The Incident Command System (ICS) is a standardized on-site management system designed to enable effective, efficient incident management by integrating a combination of facilities, equipment, personnel, procedures, and communications operating within a common organizational structure. The ICS is used to manage an incident or a non-emergency event and can be used equally well for both small and large situations.
The ICS is a usable, adaptable and well-tested approach to emergency management, that is used by government, first responder agencies and industry.
The success of the ICS rests with its:
- modular organization; (can be easily expanded or contracted as needed)
- the use of common terminology;
- unified command structure;
- span-of-control; and
- resource management
These features and positions of ICS are explained in more detail.
General Staff Functions
When an incident is too large or too complex for just one person to manage effectively, the Incident Commander may appoint General Staff Positions, called Section Chiefs, to oversee major components of the Operation.
These positions include:
- Operations “the do-ers”
- Planning “the thinkers”
- Logistics “the getters”
- Finance “the payers”
Operations (“The Do-ers”):
The Operations Section is responsible for all tactical operations at the incident. This section carries out tactical goals identified by the Incident Commander including fighting the fire, performing rescues, treating patients, and other tasks to deal with the emergency. All tactical positions and operations report through the Operations Section Chief. These include:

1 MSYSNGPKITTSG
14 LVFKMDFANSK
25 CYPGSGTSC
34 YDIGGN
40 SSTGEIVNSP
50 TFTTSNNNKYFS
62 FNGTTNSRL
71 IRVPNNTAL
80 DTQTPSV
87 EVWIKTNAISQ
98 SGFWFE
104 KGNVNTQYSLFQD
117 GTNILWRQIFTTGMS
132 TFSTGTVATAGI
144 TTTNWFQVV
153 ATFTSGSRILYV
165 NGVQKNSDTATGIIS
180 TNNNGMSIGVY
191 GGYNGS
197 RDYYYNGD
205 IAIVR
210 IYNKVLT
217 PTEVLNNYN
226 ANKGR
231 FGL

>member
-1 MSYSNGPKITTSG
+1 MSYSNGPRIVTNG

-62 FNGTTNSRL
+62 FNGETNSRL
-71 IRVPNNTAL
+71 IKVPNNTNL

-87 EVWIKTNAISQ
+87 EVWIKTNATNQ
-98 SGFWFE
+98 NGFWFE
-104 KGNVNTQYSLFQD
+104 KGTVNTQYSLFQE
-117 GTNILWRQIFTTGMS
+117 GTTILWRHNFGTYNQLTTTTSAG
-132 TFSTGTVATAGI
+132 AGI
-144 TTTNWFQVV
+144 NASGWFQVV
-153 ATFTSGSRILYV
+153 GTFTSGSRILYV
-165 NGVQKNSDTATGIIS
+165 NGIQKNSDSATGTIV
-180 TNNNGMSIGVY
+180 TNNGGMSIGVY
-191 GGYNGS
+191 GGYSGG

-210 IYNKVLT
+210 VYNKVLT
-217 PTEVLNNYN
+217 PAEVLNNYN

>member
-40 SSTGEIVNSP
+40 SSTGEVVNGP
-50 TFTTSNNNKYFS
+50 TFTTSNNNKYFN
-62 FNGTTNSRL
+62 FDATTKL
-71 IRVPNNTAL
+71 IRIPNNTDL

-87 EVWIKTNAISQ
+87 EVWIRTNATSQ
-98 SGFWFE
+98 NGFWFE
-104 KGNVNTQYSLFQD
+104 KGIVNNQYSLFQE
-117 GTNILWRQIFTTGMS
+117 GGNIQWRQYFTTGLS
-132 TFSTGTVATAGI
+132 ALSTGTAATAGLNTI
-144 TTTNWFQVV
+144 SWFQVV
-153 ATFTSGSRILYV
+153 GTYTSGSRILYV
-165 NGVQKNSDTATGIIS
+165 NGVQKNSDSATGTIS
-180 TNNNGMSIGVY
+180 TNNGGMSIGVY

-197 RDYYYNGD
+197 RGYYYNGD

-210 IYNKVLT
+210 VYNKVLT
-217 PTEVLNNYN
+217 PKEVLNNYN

- Groups & Divisions
- Strike Teams & Task Forces
- Single Resources
Note – Staging reports to Operations when established; if not, Staging will report to Command
Planning (“The Thinkers”)
The Planning Section is responsible for the collection, evaluation, dissemination, and use of information relevant to the incident. This Section reports directly to the Incident Commander. Units within the Planning Section include: Resources Unit, Situation Unit, Documentation Unit, Demobilization Unit and Technical Specialists
Logistics (“The Getters”)
The Logistics Section is responsible for providing facilities, services and materials for the incident. In a large scale event, the Logistics Section is typically divided into two branches: The Service Branch & The Support Branch
- The Service Branch includes: Communication Unit, Medical Unit & Food Unit
- The Support Branch includes: Supply Unit, Facilities Unit & Ground Support Unit
Finance/Administration (“The Payers”)
The Finance/Administration Section is responsible for the accounting and financial aspects of an incident, as well as any legal issues that may arise. Units within the Finance/Administration Section include: Time Unit, Procurement Unit, Compensation/Claims Unit and Cost Unit
Command Staff Functions
Command Staff Positions include Safety Officer, Liaison Officer & Information Officer. These functions are performed by the Incident Commander until the Span of Control or Incident Nature dictate they be delegated.
By nature of the duties they perform, emergency responders are at risk of death, injury or illness. Incident safety should be a primary concern of all those who respond to the aid of the community or jurisdiction they serve. To help minimize the risk to responders, one of the ways the Incident Command System (ICS) provides for responder safety is by giving the Incident Commander (IC) the ability to appoint and use a Safety Officer. This position is a member of the ICS organization’s command staff. While the IC has the overall responsibility for the safety of the responders, the ISO has the direct responsibility to focus on the safety aspects of the incident.
The Safety Officer is an advisor to the incident commander but has the authority to stop or suspend operations when unsafe situations occur. This authority is clearly stated in national standards, including NFPA 1521 “Standard for Fire Dept Safety Officer Professional Qualifications.” General Safety Officer Duties Include: